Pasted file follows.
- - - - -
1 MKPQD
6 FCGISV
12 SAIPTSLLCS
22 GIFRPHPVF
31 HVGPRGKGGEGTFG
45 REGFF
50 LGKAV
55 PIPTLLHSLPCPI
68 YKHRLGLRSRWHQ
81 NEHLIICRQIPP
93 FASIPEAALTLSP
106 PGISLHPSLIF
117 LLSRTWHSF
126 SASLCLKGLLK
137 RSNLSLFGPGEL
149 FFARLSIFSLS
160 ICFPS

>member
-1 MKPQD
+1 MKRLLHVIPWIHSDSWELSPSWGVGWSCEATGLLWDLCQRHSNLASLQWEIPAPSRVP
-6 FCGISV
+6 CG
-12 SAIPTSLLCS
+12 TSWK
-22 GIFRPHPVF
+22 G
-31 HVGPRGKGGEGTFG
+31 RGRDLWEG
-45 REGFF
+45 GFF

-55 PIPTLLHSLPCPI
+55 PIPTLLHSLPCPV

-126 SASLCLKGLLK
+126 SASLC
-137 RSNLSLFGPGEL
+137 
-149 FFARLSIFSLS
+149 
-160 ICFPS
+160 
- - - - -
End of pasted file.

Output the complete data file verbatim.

1 MKPQD
6 FCGISV
12 SAIPTSLLCS
22 GIFRPHPVF
31 HVGPRGKGGEGTFG
45 REGFF
50 LGKAV
55 PIPTLLHSLPCPI
68 YKHRLGLRSRWHQ
81 NEHLIICRQIPP
93 FASIPEAALTLSP
106 PGISLHPSLIF
117 LLSRTWHSF
126 SASLCLKGLLK
137 RSNLSLFGPGEL
149 FFARLSIFSLS
160 ICFPS

>member
-1 MKPQD
+1 MKRLLHVIPWIHSDSWELSPSWGVGWSCEATGLLWDLCQRHSNLASLQWEIPAPSRVP
-6 FCGISV
+6 CG
-12 SAIPTSLLCS
+12 TSWK
-22 GIFRPHPVF
+22 G
-31 HVGPRGKGGEGTFG
+31 RGRDLWEG
-45 REGFF
+45 GFF

-55 PIPTLLHSLPCPI
+55 PIPTLLHSLPCPV

-126 SASLCLKGLLK
+126 SASLC
-137 RSNLSLFGPGEL
+137 
-149 FFARLSIFSLS
+149 
-160 ICFPS
+160 